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Does free recall moderate the effect of mental context reinstatement instructions on children's cued recall?
journal contributionposted on 2013-01-01, 00:00 authored by Paul Dietze, Stefanie SharmanStefanie Sharman, Martine Powell, Don ThomsonDon Thomson
Cognitive Interview instructions increase children's recall of events; one important instruction is the mental reinstatement of context. We examined one factor that may affect mental context reinstatement: whether children had the opportunity to freely recall the event before answering cued recall questions. One hundred and fifty-two children aged 6, 9, or 11 years were interviewed twice about a staged event. The event consisted of an argument between two adults about whose turn it was to show the children a film. One week after the event, some of the children received mental context reinstatement instructions before having their cued recall tested. Some children also received a free recall test immediately before the cued recall test. In the second interview, 2 weeks after the first interview, all children freely recalled the event. The results showed no effects of mental context reinstatement instructions and no moderating effect of free recall on children's cued recall. The implications of these findings and directions for future research are discussed.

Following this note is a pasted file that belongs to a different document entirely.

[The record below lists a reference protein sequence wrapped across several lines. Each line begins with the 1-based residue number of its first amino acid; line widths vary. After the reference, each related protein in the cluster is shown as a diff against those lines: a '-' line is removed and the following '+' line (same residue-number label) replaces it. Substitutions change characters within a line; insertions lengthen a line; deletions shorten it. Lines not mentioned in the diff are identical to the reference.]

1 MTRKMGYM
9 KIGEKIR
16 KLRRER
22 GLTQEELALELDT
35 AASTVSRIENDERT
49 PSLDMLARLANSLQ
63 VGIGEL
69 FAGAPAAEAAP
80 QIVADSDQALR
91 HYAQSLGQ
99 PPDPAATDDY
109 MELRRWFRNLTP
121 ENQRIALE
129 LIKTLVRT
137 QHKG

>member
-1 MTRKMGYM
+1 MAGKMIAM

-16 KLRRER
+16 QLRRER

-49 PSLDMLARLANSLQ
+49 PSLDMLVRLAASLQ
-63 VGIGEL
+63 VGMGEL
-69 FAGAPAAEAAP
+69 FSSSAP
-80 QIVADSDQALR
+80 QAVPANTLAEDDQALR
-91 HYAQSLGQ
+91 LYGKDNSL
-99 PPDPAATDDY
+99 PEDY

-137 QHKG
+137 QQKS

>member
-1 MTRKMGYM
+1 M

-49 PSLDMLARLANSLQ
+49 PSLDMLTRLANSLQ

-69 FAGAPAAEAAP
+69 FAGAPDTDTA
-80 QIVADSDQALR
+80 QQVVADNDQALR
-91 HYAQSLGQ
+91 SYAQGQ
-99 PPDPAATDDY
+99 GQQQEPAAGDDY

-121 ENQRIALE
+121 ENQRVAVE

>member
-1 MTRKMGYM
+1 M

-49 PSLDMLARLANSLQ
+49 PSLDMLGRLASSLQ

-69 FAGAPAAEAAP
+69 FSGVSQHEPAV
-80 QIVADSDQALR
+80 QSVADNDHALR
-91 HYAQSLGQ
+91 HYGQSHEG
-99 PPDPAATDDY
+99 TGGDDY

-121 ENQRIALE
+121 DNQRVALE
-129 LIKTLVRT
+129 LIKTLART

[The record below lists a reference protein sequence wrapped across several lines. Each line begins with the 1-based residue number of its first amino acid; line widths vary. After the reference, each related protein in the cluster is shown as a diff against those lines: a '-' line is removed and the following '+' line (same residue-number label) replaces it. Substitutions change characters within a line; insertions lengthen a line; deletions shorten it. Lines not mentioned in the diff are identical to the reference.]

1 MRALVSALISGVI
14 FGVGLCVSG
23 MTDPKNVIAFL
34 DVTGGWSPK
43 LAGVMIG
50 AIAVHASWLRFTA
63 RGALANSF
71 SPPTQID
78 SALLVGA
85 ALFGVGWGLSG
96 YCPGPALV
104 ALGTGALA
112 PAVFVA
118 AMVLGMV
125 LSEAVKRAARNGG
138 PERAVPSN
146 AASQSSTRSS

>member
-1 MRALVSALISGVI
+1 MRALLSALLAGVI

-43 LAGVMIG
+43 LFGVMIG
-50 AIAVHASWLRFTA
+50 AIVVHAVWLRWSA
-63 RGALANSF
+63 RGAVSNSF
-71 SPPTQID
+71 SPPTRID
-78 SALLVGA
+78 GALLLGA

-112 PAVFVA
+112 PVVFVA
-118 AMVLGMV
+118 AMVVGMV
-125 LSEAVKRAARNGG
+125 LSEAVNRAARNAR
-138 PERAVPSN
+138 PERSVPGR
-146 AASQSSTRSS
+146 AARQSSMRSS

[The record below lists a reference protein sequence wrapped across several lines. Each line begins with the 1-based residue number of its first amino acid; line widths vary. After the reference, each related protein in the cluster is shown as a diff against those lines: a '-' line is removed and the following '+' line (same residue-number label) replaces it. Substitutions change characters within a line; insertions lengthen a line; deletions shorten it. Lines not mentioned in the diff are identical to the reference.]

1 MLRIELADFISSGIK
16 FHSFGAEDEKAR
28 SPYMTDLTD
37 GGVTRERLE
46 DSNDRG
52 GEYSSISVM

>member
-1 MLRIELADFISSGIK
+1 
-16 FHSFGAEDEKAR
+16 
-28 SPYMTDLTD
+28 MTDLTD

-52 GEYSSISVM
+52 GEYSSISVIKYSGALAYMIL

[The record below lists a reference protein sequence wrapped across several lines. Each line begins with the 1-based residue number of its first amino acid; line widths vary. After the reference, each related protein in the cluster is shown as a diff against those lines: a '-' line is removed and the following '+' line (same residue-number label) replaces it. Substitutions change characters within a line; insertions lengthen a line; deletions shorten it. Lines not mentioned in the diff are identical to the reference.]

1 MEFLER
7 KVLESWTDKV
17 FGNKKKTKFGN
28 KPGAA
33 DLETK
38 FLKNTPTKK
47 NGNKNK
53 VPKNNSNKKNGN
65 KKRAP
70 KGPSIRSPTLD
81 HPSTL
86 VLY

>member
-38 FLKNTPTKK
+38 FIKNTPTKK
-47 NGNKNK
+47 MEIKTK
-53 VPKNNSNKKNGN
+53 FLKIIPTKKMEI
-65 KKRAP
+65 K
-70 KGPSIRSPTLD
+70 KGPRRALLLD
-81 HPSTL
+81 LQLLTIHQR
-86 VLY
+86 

JournalPsychology, crime and law
Pagination881 - 891
Publication classificationC1 Refereed article in a scholarly journal
Copyright notice2013, Taylor & Francis